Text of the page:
Puff The Magic Dragon

SpaceX’s Dragon spacecraft was developed in collaboration with NASA’s Commercial Orbital Transportation Services (set up to foster private space capabilities) to transfer cargo to and from low-Earth orbit for NASA. Dragon is a reusable spacecraft, similar in design to Crew Dragon, and can carry up to 6,000 kgs to the International Space Station (ISS) via launches of SpaceX’s reusable Falcon 9 rocket!

Leading The Commercial Space Industry!

The commercialization of space will be critical to driving down costs in the future for access to space in general, but also to continue utilizing the ISS. SpaceX’s Dragon, Orbital ATK’s Cygnus and eventually Sierra Nevada Corp’s Dream Chaser were awarded funding and NASA’s commercial resupply contracts for the ISS which will reduce overall cost, develop private space capabilities and allow NASA to focus on other space exploration missions.

The NASA led commercial development program was an inspired decision with NASA providing SpaceX slightly less than half ($396 million) the funding required for the development of the Falcon 9 and Dragon cargo capsule. Dragon is also helping America regain spaceflight capability that it lost when the Space Shuttle fleet was retired in 2011.

SpaceX was initially awarded a contract to fly 12 resupply missions to the ISS worth $1.6 billion; this was later increased to 20 missions after early successes. A further contract has been signed adding at least another 6 supply missions. This is in addition to the Crew Dragon commercial astronaut transfer service program.

The initial Dragon commercial resupply mission to the ISS, the first time a private supply vessel has docked with the station, successfully docked on 10th October 2012. However, during the 7th resupply mission, the Falcon 9 disintegrated mid-flight resulting in the loss of the Dragon capsule and cargo.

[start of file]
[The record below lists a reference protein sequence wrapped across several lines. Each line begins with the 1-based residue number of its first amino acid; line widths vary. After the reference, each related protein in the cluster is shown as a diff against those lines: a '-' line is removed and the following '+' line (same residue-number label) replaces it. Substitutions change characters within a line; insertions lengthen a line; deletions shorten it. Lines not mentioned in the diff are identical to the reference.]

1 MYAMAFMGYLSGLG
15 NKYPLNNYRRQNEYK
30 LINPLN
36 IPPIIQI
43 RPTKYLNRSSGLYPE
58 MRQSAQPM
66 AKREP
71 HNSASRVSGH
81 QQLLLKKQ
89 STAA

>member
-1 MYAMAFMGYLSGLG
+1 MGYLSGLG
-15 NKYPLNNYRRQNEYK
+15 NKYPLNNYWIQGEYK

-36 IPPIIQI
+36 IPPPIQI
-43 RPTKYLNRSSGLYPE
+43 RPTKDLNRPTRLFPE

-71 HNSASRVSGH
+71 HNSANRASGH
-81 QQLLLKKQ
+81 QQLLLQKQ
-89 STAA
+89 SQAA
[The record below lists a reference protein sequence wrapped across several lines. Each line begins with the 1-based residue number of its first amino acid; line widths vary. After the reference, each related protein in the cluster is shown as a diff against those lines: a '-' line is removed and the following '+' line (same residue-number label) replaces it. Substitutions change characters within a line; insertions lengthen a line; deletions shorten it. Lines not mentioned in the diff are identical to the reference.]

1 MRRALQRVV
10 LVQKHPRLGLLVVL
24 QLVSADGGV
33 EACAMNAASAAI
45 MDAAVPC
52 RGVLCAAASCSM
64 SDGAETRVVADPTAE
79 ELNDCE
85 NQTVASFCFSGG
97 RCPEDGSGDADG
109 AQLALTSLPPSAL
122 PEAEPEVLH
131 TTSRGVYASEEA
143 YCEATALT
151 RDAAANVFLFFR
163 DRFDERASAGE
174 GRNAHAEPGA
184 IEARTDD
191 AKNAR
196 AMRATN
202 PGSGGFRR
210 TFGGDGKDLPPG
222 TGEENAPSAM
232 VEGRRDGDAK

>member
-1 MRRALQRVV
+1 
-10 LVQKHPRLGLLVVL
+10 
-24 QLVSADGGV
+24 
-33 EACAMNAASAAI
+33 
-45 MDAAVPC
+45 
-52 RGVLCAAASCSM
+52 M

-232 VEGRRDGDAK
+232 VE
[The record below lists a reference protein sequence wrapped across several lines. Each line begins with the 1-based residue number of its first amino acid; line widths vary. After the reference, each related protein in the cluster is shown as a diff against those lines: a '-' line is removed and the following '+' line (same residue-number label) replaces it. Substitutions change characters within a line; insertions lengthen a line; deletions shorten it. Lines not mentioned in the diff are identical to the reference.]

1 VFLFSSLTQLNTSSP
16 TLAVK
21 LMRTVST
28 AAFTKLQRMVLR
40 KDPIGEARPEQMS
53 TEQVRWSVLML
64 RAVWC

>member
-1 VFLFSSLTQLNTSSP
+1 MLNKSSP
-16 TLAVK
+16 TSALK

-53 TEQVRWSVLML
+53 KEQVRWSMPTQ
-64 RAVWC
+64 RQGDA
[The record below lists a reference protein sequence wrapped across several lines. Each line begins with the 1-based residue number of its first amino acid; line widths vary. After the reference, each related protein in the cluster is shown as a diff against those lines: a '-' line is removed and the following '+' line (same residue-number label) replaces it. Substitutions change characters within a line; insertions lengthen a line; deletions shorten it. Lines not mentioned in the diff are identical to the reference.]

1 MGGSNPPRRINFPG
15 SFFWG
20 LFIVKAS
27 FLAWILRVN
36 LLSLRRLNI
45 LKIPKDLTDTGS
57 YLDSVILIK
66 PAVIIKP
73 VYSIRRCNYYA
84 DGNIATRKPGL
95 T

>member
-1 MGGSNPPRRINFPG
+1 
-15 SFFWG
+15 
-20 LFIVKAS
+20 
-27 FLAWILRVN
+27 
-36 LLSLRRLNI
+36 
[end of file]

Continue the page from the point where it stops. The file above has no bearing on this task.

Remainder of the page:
Top 10 Fun Facts About The Dragon Cargo Capsule!

  • SpaceX’s CEO named the capsule ‘Dragon’ after the song “Puff the magic Dragon” after critics said his plans were fanciful and wouldn’t materialize.
  • Dragon was designed from the start to carry cargo, crew and perform as a space laboratory.
  • The cargo version accommodates pressurized cargo in the capsule as well as unpressurized cargo in its attached trunk module.
  • The spacecraft has a diameter of 3.7 m (12 ft), weighs 4,200 kg (9,260 lbs) and can carry 6,000 kgs (13,200 lbs) to the ISS.
  • The Dragon spacecraft is currently the only cargo spacecraft capable of returning significant amounts of cargo to Earth - 3,000 kgs (6,610 lbs).
  • The Dragon capsule and Trunk module are launched atop SpaceX’s partially reusable Falcon 9.
  • The capsule is equipped with 18 SpaceX Draco rocket engines to maneuver itself in space
  • For a typical mission the Dragon would remain berthed to the ISS for about 30 days.
  • The Trunk (service module & unpressured cargo section) is jettisoned just before reentry with the Dragon landing under parachute in the Pacific Ocean.
  • The Dragon is at least partially reusable with no new capsules being produced and instead reused Dragon’s are being re-flown exclusively from June 2017 which helps reduce the cost of spaceflight.

Exciting times for commercial spaceflight with these new private companies making spaceflight more affordable!

 
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